Swimming Australia May Suffer Post-Rio Governmental Funding Cuts

At the 2016 Olympics in Rio, the United States saw its best overall medal haul since the 1984 Games in Los Angeles. In contrast, the nation of Australia suffered its worst Summer Olympic outing since claiming just 27 medals in Barcelona back in 1992. Despite being pegged to earn a top 5 finish among nations in Rio by its national Sports Commission, Australia nabbed just 29 medals to finish 10th in the overall standings.

That fact may come into play as the Australian federal government seeks ways to reduce costs by possibly cutting back on funding allotted for some Olympic sports, including Swimming Australia.

With past governmental cost reduction initiatives, the Australian Sports Commission (ASC), which is the organization responsible for distributing government-granted money, has been able to absorb cuts via internal workforce reduction and efficiency. Still, the monetary contribution has been shirking with each passing year. The government contributed $264 million in 2014-15, $250.7 million in 2016-17 and is expected to dip to the $216.1 million mark by 2019-20. (Adelaide Now)

As such, according to ASC Acting Chief Matt Favier, the sports body can ‘no longer guarantee grants to national sporting organizations would be maintained at existing levels.’

Favier told Adelaide Now, “It’s inevitable we need to consider all elements, including grants (to sport governing bodies) … there’s a tipping point where that may not be possible for us to continue to be able to pursue the things we think are important as an organisation.’’

Although no specific sports federations have been named as a target for this reduction in funds, Favier can’t deny that the overall Aussie result in Rio will come into play.

“There is no doubt that there were some situations where we didn’t achieve our pre-games expectations and we want to understand the reasons why,’’ he said.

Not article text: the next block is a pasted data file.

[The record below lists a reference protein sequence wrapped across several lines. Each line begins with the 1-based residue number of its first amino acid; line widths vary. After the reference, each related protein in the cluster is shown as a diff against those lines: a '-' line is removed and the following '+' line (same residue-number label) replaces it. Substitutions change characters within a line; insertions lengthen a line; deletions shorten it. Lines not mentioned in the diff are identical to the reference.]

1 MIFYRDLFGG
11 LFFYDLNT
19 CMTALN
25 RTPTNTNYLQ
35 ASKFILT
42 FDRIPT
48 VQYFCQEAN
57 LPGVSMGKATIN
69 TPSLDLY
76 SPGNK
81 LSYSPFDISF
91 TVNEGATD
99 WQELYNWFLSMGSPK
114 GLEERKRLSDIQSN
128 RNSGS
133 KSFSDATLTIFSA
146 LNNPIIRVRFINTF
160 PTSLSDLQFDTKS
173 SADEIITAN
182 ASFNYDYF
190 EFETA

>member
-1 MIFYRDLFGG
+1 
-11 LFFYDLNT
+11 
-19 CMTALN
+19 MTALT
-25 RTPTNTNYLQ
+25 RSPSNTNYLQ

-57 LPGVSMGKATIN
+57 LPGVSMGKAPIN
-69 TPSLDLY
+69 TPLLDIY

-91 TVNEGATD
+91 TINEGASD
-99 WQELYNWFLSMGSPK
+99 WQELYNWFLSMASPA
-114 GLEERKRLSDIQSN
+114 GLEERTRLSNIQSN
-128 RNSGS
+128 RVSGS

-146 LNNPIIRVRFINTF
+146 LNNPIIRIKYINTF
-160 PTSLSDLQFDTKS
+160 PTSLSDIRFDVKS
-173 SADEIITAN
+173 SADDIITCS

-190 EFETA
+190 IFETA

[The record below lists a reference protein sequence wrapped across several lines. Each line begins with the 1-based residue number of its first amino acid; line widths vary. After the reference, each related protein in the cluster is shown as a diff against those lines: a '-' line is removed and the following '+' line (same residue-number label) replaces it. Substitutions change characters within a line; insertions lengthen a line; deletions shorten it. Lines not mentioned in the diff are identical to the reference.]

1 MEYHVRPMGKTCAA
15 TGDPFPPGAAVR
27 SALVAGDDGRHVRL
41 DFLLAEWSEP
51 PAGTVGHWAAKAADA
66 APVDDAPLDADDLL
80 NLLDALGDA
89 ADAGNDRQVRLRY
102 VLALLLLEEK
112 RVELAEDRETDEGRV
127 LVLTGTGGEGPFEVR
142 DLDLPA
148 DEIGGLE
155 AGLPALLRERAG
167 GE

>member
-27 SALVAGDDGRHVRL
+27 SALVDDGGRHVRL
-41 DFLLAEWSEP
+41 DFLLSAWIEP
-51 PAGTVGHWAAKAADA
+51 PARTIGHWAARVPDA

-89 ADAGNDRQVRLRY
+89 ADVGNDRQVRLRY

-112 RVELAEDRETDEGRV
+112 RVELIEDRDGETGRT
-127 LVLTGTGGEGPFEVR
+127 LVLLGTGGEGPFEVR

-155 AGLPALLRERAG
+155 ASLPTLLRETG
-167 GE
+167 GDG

A spokesperson for Sports Minister Sussan Ley conveys that the Australian government still has a “commitment to high- quality sports programs.”

“Future funding will be considered in due course through the appropriate budgetary processes,’’ the spokesperson said.

The nation is still undergoing its post-Rio review, which includes taking a look at the ASC’s Winning Edge program. The Winning Edge program was implemented by the Australian Sports Commission post-2012, with an aim of prioritizing funding towards sports that have the higher probability of success. In essence, the idea is that the sports receiving funding must reach certain measurable targets in order to justify the long-term investment.

With the Aussies’ less-than-spectacular outing in Rio, the Winning Edge has come under fire from some influential voices within the nation’s swimming community. As we reported last month, AOC President John Coates is quoted as saying that the ASC’s practice of placing businessmen as the heads of Olympic sport has failed.

Leave a Reply

Notify of
newest most voted
Inline Feedbacks
View all comments
4 years ago

Oh yea that’ll definently fix their problem

Reply to  Kordez
4 years ago

What would have fixed their problem would have been athletes performing somewhere near selection standards. I have paid for courses & failed & did not get a refund .I once also had a govt funding & failed also & it was not renewed. I had to go get a job.

Shona Duckworth
4 years ago

Let’s add some numbers to this report. Lakeisha Patterson and Maddison Elliott receive $35k PER ANNUM via Winning Edge. Matt Abood received $5k. Both these 17 year old stay at home school kids can be proven to be cheats, cheats supported by various Swimming Australia athlete support staff – including 3 Olympians. Videos proving Lakeisha Patterson have been sent to Minister Ley, Matt Favier, Mark Anderson and Boatd member Nicole Livingston yet no action has been taken by anyone. In fact, Lakeisha Patterson is being actively promoted by Swimming Australia as a sport success story. It’s unbelievable and utterly disgraceful by those responsible for sport governance in Australia to treat Australian tax payers as idiots. Mark Anderson, Matt Favier and… Read more »

4 years ago

Welcome to the real world. It’s time to work harder and produce at the big championship events. Tough love is the perfect Medicine.

About Retta Race

Retta Race

After 16 years at a Fortune 1000 financial company, long-time swimmer Retta Race decided to change lanes and pursue her sporting passion. She currently is Coach for the Northern KY Swordfish Masters, a team she started up in December 2013, while also offering private coaching. Retta is also an MBA …

Read More »